Trans-Siberian Express from Moscow to Beijing

Ride the legendary Trans-Siberian railway from Moscow all the way to Beijing, a total of approximately 8,000 kilometres, with stops (and overnights in hotels) en route in Kazan, the Tatar city on the Volga; Ekaterinburg, where the last Czar and his family were assassinated; Lake Baikal, “Pearl of Siberia”, Asia’s largest freshwater lake and deepest in the world; Ulan Ude, capital of Siberia’s Buryat People; Mongolia, the land of Genghis and Kublai Khan; and Beijing with the Forbidden City and the Great Wall. This tour is escorted by Jacques R. Pauwels, PhD, who will give background lectures on the history of Russia, Siberia, Mongolia, the Silk Road, and China.


August 18 - September 03, 2017



*If the tour is SOLD OUT, please contact us to be added to the waitlist.


Day 1 - Friday, August 18:

Evening departure 6PM from Toronto for Paris, with Air France.

Day 2 - Saturday, August 19: Day 2 – Saturday, August 19

Morning arrival in Paris and connecting flight to Moscow, arriving in the evening, around 6PM. Transfer to the centrally located 4-star Hotel Arbat Residence (or similar).  Dinner in the hotel.

Day 3 - Sunday, August 20:

After breakfast, panoramic coach tour of the Russian capital, with as highlights the Kremlin and Red Square. Lunch of traditional Russian culinary specialties, followed by some free time to explore on your own and/or to shop for supplies to take with you on the train, such as bottled water, wet wipes, or some fine food available at the Eliseevsky delicatessen in Moscow. Late-afternoon transfer to the railway station and evening departure on the first leg of our Trans-Siberian adventure, the night train from Moscow to Kazan, capital of the Republic of Tatarstan, situated on the Volga River; covering the distance of approximately 800 km will take 11 hours. Dinner will be served in the dining car. 
On this and other legs of the train journey to Beijing, accommodation, based on double occupancy, will be provided in simple but comfortable and clean compartments (“suites”) of the second-class category, not to be confused with the very basic third-class arrangements or with the extremely expensive first-class cabins. There are toilets and washrooms at the end of each carriage with western-style toilets and a sink with hot and cold water.
Electricity: On the trains there is normally a plug on the corridor and in first class there may be a plug in your cabin. Electricity is 220 v AC voltage. You will need a European type power plug with two round pins, similar to the two pin round plug in China as well. Often the power on the train is switched off.
The dining cars serve traditional Russian, Mongolian, and Chinese meals. Beer, bottled water, fruit, fresh bread, smoked meats, chocolate, etc. can also occasionally be bought from platform kiosks during stops along the way. The dining cars are usually well stocked and, contrary to popular belief, don't run out of food. Fruit is available most of the year and bottled water is as common as vodka. You may want to bring your own wine or whiskey or other foreign alcohol, but vodka is readily available!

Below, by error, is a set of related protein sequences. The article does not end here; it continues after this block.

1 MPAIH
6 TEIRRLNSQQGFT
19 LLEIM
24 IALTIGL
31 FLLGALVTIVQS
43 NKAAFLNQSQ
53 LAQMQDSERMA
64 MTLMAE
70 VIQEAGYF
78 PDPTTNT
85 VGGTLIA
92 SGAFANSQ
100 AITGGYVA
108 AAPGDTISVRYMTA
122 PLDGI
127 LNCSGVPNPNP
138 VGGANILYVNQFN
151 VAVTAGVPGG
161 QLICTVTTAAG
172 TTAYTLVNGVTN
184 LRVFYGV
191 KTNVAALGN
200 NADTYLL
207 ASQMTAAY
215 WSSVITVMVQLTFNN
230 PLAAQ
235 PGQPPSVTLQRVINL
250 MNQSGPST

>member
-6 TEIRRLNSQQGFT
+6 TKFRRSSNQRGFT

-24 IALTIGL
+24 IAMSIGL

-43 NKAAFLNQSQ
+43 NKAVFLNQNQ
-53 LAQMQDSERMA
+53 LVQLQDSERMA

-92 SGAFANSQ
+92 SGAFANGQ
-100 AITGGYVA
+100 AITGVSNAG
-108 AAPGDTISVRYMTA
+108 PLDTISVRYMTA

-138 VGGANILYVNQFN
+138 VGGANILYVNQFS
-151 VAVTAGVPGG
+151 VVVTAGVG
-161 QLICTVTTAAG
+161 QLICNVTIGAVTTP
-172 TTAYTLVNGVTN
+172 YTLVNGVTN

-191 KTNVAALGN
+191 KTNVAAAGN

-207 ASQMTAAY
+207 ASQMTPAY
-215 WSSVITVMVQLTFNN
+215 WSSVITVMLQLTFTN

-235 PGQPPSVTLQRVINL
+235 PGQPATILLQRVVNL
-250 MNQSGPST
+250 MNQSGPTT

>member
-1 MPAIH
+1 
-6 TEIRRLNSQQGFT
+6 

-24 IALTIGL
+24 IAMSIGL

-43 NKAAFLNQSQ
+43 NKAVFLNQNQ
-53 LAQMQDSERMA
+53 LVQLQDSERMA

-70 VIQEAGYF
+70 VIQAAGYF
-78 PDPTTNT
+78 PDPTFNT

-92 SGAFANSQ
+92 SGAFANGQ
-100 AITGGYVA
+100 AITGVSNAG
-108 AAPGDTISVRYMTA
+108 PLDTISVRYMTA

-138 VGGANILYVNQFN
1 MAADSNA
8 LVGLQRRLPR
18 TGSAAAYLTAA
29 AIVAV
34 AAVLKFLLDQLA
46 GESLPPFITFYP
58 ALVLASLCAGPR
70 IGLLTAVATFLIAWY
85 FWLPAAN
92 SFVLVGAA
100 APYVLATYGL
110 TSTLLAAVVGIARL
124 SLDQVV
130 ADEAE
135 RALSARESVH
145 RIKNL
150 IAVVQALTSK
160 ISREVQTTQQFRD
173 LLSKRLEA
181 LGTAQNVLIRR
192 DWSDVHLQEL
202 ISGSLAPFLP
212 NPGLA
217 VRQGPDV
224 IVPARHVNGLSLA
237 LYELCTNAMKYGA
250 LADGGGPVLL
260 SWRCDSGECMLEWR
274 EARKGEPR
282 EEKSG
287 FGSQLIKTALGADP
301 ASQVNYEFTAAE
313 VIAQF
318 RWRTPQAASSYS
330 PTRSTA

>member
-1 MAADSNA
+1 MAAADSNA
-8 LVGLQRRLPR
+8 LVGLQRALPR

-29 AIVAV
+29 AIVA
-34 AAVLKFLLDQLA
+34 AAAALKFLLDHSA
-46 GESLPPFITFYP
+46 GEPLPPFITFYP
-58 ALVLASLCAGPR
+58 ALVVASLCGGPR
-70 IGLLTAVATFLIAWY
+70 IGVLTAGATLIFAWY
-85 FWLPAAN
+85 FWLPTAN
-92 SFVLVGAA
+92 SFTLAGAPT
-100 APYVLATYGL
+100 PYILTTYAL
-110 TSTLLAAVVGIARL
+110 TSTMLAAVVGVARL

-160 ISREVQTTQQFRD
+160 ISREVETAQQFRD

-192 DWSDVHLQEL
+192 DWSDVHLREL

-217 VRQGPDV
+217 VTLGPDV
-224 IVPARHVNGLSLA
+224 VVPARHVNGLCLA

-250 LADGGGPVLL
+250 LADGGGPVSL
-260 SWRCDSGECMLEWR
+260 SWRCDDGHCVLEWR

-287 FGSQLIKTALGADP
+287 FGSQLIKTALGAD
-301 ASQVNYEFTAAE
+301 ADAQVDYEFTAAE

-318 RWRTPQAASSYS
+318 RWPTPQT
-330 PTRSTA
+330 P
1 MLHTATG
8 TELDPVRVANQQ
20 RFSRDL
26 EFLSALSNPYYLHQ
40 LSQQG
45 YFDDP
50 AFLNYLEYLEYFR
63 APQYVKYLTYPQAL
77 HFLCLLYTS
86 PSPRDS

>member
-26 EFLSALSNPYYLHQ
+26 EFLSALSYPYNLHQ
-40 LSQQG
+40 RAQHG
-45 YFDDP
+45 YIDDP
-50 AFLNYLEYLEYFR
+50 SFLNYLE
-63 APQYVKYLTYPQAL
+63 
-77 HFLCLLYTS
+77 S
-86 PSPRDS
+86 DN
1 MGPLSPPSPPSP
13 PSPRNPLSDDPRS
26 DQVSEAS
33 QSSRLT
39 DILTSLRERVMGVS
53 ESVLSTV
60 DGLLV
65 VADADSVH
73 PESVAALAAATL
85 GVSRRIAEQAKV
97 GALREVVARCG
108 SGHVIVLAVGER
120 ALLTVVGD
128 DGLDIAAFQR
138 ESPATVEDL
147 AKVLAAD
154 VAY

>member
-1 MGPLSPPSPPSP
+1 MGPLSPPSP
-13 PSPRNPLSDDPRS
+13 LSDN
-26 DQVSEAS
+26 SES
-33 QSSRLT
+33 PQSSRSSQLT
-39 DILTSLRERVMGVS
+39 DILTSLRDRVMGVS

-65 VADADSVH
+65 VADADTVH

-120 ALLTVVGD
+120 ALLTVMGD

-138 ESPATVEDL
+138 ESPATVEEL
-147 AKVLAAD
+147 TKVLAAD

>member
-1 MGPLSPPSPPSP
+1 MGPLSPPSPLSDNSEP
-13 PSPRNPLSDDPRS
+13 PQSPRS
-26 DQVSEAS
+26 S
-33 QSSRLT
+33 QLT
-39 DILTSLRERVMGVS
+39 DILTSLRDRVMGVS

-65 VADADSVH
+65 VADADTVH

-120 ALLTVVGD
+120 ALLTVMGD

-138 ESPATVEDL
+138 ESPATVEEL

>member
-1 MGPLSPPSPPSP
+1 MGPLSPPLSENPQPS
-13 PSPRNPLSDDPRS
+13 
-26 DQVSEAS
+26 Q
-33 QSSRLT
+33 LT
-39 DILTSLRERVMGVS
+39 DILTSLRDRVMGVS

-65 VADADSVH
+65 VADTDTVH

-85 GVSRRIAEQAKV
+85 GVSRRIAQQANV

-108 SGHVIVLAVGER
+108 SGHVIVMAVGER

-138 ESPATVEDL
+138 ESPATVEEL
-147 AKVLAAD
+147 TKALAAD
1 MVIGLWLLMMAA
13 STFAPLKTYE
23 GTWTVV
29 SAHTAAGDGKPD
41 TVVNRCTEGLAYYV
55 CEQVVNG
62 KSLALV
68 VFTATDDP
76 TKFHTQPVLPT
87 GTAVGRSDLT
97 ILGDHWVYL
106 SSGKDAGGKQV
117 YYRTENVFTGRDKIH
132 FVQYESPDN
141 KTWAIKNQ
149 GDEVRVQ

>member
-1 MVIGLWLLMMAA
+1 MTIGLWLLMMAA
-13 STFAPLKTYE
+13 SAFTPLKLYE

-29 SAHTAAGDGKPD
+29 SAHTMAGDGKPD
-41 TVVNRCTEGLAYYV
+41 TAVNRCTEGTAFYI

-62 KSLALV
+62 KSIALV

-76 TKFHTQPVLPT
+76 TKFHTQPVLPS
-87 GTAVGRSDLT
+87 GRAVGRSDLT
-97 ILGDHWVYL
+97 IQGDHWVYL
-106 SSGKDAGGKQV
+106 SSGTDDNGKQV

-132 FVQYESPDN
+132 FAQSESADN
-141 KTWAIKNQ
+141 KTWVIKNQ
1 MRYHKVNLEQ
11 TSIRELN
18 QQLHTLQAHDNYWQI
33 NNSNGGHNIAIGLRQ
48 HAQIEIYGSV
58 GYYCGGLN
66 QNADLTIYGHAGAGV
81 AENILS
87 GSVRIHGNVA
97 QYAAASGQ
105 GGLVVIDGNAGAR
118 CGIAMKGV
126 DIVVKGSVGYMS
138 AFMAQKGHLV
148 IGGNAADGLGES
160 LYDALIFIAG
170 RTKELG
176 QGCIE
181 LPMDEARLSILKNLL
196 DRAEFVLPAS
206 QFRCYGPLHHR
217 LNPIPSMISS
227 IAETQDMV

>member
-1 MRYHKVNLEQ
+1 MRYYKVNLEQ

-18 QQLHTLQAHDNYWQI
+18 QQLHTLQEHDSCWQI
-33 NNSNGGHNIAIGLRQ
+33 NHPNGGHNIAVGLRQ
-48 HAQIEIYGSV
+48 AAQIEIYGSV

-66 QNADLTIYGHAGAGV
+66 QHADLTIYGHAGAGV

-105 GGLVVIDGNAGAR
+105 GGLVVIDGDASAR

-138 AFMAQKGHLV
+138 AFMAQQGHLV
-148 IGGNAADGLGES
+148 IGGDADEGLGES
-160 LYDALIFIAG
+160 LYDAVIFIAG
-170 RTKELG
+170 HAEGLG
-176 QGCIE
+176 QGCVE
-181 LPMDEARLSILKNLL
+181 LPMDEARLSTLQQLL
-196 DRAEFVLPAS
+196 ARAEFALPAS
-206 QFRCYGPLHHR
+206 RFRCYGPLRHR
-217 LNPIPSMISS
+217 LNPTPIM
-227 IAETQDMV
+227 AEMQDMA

Day 4 - Monday, August 21:

Arrival in Kazan at 8 AM. Transfer to a local café for breakfast, followed by a city tour, with the Kazan Kremlin, a UNESCO World Heritage Site ( Kul-Sharif Mosque, and the pedestrian shopping area of Bauman Street. Then we check into a 4-star hotel and enjoy some free time before visiting the Soviet Lifestyle Museum. Dinner of regional culintary specialties in restaurant “House of Tatar Cuisine.”

Day 5 - Tuesday, August 22:

After an early breakfast, transfer to the railway station. Shortly before 6PM, departure on the deluxe train bound for Ekaterinburg, a scenic ride of about 950 km covered in 17-hours. En route we will enjoy magnificent scenery as we cross from Europe into Asia via the Ural Mountains. Accommodation as on the train to Kazan. Lunch will be served in the dining car. Arrival around 8PM, and transfer to the 4-star Hotel Renomee or similar ( Dinner in the hotel or in a nearby restaurant.

Day 6 - Wednesday, August 23:

After breakfast, sightseeing tour of Ekaterinburg, named after Catherine the Great and known as Sverdlovsk in the Soviet era, a city situated in a landscape of taiga and lakes in the eastern foothills of the Urals. Historically most interesting is of course the monastery built on the site where on July 17, 1918, the last czar, Nicholas, and the members of his family were executed; the Russian Orthodox Church as canonized Nicholas and turned this site into a major centre of pilgrimage, featuring seven traditional wooden churches. Also visit to the Boris Yeltsin Center and the local History Museum. We also inspect the obelisk, marking the border between Asia and Europe. Group dinner in our hotel or in a nearby restaurant. 

Day 7 - Thursday, August 24:

Early morning transfer to the railway station and departure around 4AM on the Rossiya”-express train linking Moscow to Vladivostok train. Our destination is the city of Ulan Ude, situated about 3,800 km further east, in Siberia! The trip will take two days and eight hours, with brief stops in cities such as Omsk, Novosibirsk, Krasnoyarsk, and Irkutsk, so this will be our quintessential Trans-Siberian Railway experience! Accommodation in comfortable compartments; breakfast, lunch, and dinner will be served on board. 

Day 8 - Friday, August 25:

A full day on the train, enjoying the Siberian scenery and getting out during stops to stretch legs and buy souvenirs, food, vodka, etc. from local vendors. There will also be several lectures Russian/Soviet history and culture c/o our Russian hostess, Irina Malenko, and your own tour guide.